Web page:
by Peter Suderman 

I normally cringe my way through Michael Gerson columns, but I think this is just about right:

Talk of "death panels" is the parody of the debate -- hyperbolic and self-defeating. But a discussion about the prospect of rationing in a public health system is not only permissible but unavoidable. Every nation that has promised comprehensive, low-cost health coverage for all citizens has faced a similar dilemma. Eventually it is not enough to increase public spending or to reduce waste. More direct forms of cost control become an overwhelming priority. And because health expenditures are weighted toward the end of life, the rationing of health care often concerns older people most directly.

Keith Hennessey, former director of the National Economic Council, puts the dilemma simply: "Resources are constrained, and so someone has to make the cost-benefit decision, either by creating a rule or making decisions on a case-by-case basis. Many of those decisions are now made by insurers and employers. The House and Senate bills would move some of those decisions into the government. Changing the locus of the decision does not relax the resource constraint. It just changes who has power and control."

As I've written before, I think warnings about rationing are a red herring. The word is typically off-limits in reasonable health-care conversations -- politicians don't like admitting that not everyone will get everything they want -- and thus when it is used, it tends to be to scare people. But the fact is, health-care resources are limited; we already ration them through the current mesh of employers, insurers, and government agencies and regulations; and the question is not whether to ration, but who gets to make decisions about care and how.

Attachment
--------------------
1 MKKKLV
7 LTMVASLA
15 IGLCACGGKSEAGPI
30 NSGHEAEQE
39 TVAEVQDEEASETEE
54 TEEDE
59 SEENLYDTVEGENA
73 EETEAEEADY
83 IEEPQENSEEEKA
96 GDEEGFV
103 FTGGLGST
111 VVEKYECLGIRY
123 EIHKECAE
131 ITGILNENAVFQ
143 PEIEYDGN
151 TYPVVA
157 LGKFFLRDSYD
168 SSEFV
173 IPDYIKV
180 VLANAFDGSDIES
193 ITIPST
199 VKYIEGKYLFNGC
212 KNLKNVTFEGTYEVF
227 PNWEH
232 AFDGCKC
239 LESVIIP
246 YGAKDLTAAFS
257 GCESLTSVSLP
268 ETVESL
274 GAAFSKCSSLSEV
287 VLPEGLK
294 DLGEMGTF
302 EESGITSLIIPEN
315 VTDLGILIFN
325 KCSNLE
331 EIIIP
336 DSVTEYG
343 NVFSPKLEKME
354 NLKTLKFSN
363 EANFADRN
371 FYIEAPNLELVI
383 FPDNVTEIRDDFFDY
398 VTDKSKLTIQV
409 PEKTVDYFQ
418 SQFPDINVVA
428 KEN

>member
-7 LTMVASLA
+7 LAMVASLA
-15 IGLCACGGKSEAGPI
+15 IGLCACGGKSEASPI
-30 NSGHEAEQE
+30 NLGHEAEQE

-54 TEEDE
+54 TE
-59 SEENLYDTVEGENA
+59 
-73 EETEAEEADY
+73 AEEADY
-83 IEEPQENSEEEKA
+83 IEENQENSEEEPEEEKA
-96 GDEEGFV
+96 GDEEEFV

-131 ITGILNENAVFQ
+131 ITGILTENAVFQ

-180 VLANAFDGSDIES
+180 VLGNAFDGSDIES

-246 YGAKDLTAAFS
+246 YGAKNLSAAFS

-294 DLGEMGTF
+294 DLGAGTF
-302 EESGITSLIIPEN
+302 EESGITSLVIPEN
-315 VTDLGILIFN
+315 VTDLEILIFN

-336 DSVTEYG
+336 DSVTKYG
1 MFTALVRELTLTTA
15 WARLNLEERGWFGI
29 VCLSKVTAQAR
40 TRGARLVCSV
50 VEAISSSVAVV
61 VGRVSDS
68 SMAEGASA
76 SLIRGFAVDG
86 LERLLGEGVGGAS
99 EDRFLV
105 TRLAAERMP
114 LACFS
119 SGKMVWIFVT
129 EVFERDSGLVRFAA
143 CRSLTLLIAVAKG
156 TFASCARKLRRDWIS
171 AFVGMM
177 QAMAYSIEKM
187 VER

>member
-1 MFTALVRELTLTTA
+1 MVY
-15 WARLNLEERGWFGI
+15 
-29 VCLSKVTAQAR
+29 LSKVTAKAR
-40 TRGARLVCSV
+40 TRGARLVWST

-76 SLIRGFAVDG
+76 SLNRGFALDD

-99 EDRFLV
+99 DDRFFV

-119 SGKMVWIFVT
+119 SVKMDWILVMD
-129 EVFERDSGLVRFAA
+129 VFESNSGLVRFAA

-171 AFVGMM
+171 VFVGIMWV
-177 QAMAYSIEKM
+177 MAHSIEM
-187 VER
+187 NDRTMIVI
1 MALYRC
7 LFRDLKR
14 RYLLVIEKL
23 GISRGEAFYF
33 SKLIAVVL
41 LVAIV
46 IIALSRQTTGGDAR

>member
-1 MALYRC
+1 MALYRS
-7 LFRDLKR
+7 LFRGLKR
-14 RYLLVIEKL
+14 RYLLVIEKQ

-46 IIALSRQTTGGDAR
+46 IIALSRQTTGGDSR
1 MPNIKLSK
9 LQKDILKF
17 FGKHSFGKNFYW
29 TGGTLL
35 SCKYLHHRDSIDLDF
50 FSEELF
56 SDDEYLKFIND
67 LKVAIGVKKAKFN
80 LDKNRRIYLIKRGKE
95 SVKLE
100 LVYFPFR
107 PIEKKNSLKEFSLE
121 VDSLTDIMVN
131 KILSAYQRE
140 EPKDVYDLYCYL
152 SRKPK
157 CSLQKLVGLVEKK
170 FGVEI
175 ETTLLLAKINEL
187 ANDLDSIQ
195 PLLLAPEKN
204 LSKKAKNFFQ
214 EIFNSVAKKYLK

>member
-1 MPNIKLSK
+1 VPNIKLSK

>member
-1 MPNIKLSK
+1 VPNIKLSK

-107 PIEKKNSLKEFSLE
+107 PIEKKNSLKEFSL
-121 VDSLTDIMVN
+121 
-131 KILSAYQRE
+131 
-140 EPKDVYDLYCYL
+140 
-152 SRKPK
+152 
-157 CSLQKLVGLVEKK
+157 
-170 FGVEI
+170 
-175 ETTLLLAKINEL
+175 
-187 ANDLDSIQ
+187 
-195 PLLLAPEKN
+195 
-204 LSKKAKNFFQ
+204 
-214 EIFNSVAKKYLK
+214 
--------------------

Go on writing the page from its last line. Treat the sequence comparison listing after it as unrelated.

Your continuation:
Leave decisions to central authorities, and individuals and providers tend to have fewer choices, and innovation tends to proceed somewhat more slowly. Leave decisions in the hands of private entities, and care tends to be spread less evenly. Beyond the hyperbole on both sides, the fact remains that no matter how one structures the rationing process -- whether it emphasizes government or the private sector -- there are always trade-offs. 

We want to hear what you think about this article. Submit a letter to the editor or write to letters@theatlantic.com.